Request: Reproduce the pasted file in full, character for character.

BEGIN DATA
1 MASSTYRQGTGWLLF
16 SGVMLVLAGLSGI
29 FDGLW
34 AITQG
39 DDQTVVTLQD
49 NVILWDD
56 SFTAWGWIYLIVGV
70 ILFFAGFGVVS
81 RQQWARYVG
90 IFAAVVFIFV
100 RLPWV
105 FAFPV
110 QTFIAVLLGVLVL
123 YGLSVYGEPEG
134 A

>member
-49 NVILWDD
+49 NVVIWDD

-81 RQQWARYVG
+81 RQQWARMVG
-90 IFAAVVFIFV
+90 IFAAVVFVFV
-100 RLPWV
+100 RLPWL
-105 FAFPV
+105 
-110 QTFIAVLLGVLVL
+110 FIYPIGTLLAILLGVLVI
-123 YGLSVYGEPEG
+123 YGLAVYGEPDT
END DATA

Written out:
1 MASSTYRQGTGWLLF
16 SGVMLVLAGLSGI
29 FDGLW
34 AITQG
39 DDQTVVTLQD
49 NVILWDD
56 SFTAWGWIYLIVGV
70 ILFFAGFGVVS
81 RQQWARYVG
90 IFAAVVFIFV
100 RLPWV
105 FAFPV
110 QTFIAVLLGVLVL
123 YGLSVYGEPEG
134 A

>member
-49 NVILWDD
+49 NVVIWDD

-81 RQQWARYVG
+81 RQQWARMVG
-90 IFAAVVFIFV
+90 IFAAVVFVFV
-100 RLPWV
+100 RLPWL
-105 FAFPV
+105 
-110 QTFIAVLLGVLVL
+110 FIYPIGTLLAILLGVLVI
-123 YGLSVYGEPEG
+123 YGLAVYGEPDT